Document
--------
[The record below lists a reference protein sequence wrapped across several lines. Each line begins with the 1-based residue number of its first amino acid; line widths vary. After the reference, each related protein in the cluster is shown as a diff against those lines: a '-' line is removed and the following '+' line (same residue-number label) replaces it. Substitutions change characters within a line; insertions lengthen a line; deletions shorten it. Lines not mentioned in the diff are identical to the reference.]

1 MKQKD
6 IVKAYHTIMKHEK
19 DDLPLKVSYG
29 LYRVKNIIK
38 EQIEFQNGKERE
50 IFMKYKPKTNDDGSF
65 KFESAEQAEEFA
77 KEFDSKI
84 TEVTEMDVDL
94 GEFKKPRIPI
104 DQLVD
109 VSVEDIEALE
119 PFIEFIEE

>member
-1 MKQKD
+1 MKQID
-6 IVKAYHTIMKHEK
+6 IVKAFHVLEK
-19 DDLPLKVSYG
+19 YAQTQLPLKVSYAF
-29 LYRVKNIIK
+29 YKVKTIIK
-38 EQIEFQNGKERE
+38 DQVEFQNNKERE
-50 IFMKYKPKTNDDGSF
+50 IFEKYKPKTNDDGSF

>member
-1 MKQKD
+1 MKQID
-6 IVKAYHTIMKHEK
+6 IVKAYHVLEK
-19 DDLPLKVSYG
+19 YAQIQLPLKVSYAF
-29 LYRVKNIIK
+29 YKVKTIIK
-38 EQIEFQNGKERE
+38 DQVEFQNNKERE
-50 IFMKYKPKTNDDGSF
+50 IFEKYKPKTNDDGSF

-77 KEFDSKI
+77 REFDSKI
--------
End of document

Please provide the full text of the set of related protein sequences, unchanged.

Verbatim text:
[The record below lists a reference protein sequence wrapped across several lines. Each line begins with the 1-based residue number of its first amino acid; line widths vary. After the reference, each related protein in the cluster is shown as a diff against those lines: a '-' line is removed and the following '+' line (same residue-number label) replaces it. Substitutions change characters within a line; insertions lengthen a line; deletions shorten it. Lines not mentioned in the diff are identical to the reference.]

1 MKQKD
6 IVKAYHTIMKHEK
19 DDLPLKVSYG
29 LYRVKNIIK
38 EQIEFQNGKERE
50 IFMKYKPKTNDDGSF
65 KFESAEQAEEFA
77 KEFDSKI
84 TEVTEMDVDL
94 GEFKKPRIPI
104 DQLVD
109 VSVEDIEALE
119 PFIEFIEE

>member
-1 MKQKD
+1 MKQID
-6 IVKAYHTIMKHEK
+6 IVKAFHVLEK
-19 DDLPLKVSYG
+19 YAQTQLPLKVSYAF
-29 LYRVKNIIK
+29 YKVKTIIK
-38 EQIEFQNGKERE
+38 DQVEFQNNKERE
-50 IFMKYKPKTNDDGSF
+50 IFEKYKPKTNDDGSF

>member
-1 MKQKD
+1 MKQID
-6 IVKAYHTIMKHEK
+6 IVKAYHVLEK
-19 DDLPLKVSYG
+19 YAQIQLPLKVSYAF
-29 LYRVKNIIK
+29 YKVKTIIK
-38 EQIEFQNGKERE
+38 DQVEFQNNKERE
-50 IFMKYKPKTNDDGSF
+50 IFEKYKPKTNDDGSF

-77 KEFDSKI
+77 REFDSKI